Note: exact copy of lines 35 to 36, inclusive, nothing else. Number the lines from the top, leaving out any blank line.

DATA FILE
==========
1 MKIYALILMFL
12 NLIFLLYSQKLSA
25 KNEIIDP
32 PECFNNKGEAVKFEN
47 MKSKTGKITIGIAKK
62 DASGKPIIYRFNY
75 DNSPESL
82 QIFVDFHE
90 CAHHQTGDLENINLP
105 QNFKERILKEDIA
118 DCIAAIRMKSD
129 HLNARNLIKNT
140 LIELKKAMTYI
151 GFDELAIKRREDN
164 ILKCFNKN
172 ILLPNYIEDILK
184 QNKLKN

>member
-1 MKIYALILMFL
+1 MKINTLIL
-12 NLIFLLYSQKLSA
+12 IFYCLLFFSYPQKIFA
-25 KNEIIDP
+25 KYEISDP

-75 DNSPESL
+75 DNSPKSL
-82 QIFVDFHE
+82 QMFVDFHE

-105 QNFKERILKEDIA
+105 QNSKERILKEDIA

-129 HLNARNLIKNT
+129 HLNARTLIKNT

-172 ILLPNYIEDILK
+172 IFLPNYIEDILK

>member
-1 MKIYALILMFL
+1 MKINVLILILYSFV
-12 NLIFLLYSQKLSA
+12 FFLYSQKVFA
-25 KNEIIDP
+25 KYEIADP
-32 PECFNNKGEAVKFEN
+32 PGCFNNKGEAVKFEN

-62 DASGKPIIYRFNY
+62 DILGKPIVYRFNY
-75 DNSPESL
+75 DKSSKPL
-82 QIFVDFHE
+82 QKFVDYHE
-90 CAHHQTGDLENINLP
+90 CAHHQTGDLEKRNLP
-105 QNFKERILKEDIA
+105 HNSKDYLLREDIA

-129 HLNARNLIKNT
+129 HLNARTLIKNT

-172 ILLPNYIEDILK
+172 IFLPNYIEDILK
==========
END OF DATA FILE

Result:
>member
-1 MKIYALILMFL